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RE: ISO 8859 -8:1999

From: Francois Yergeau <FYergeau@alis.com>
Date: Sun, 02 Dec 2001 14:15:01 -0500
To: ietf-charsets@iana.org, Keld Jørn Simonsen <keld@dkuug.dk>, Jonathan Rosenne <rosenne@qsm.co.il>
Message-id: <F7D4BDA0E5A1D14B99D32C022AEB73660EB2BD@alis-2k.alis.domain>
Keld Jørn Simonsen wrote:
> Jonathan Rosenne wrote:
>> Justification: ISO_8859-8:1999 is a superset of ISO_8859-8:1988. Valid
>> ISO_8859-8:1988 data will still be valid under ISO_8859-8:1999. The new
>> characters were reserved in ISO_8859-8:1988. Registering ISO_8859-8:1999
>> as a separate character set would cause too much unnecessary confusion.
>
>As the two charsets are not exactly equivalent, they should not be
>aliases.

Not so fast, please.  This question was debated at length, on this very
list, when RFC 2279 was under scrutiny.  The result was that the label
"UTF-8" was determined to be appropriate for all version of Unicode after
1.1, provided no incompatible change occurs, which is the same as saying
that subsequent versions have a superset relationship to previous ones.  The
arguments are in the RFC itself, section 5:

   It is noteworthy that the label "UTF-8" does not contain a version
   identification, referring generically to ISO/IEC 10646.  This is
   intentional, the rationale being as follows:

   A MIME charset label is designed to give just the information needed
   to interpret a sequence of bytes received on the wire into a sequence
   of characters, nothing more (see RFC 2045, section 2.2, in [MIME]).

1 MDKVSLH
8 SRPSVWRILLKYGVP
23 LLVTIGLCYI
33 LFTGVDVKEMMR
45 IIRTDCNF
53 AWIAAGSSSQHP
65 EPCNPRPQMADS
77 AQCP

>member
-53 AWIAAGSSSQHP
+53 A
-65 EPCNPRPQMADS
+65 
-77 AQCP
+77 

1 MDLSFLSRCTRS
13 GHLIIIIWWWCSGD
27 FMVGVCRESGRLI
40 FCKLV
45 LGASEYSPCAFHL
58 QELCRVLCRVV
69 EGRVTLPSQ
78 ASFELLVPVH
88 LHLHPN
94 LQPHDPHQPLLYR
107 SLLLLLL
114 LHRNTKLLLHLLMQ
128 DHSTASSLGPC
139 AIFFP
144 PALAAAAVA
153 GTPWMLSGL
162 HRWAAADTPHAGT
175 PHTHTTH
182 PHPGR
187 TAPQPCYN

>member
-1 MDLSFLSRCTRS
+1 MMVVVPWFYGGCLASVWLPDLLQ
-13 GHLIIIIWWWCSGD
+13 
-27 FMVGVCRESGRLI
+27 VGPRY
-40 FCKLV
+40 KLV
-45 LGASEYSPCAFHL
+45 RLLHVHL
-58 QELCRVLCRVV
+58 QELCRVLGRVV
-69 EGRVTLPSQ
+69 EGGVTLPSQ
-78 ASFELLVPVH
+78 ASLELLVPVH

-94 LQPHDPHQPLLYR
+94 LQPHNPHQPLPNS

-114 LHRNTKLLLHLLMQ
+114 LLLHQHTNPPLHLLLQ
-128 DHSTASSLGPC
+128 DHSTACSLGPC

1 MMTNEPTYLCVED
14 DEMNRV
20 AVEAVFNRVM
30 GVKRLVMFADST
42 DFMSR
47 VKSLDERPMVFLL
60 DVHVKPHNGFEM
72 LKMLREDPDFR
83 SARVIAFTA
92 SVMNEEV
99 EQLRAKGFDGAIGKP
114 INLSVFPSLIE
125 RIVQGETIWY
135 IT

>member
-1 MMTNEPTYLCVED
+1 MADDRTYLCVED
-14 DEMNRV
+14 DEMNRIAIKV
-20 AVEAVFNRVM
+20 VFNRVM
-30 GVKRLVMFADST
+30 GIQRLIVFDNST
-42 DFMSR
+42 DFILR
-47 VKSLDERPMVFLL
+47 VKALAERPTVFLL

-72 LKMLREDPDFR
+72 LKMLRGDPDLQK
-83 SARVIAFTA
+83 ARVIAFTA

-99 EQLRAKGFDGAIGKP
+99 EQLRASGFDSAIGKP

As long as a character set standard does not change incompatibly,
   version numbers serve no purpose, because one gains nothing by
   learning from the tag that newly assigned characters may be received
   that one doesn't know about.  The tag itself doesn't teach anything
   about the new characters, which are going to be received anyway.

   Hence, as long as the standards evolve compatibly, the apparent
   advantage of having labels that identify the versions is only that,
   apparent.  But there is a disadvantage to such version-dependent
   labels: when an older application receives data accompanied by a
   newer, unknown label, it may fail to recognize the label and be
   completely unable to deal with the data, whereas a generic, known
   label would have triggered mostly correct processing of the data,
   which may well not contain any new characters.

   ["Korean mess" paragraph elided]

   In practice, then, a version-independent label is warranted, provided
   the label is understood to refer to all versions after Amendment 5,
   and provided no incompatible change actually occurs.  Should
   incompatible changes occur in a later version of ISO/IEC 10646, the
   MIME charset label defined here will stay aligned with the previous
   version until and unless the IETF specifically decides otherwise.


I think the same argument can apply to any other charset that evolves
compatibly, i.e. later versions are strict supersets of earlier ones and
nothing else creates incompatibility.  Jonathan tells us that this is the
case with ISO_8859-8:1988 and :1999.

This does not prevent the IANA registry from containing superset
relationship information.

Regards,

-- 
François Yergeau 
Received on Tuesday, 4 December 2001 09:33:35 GMT

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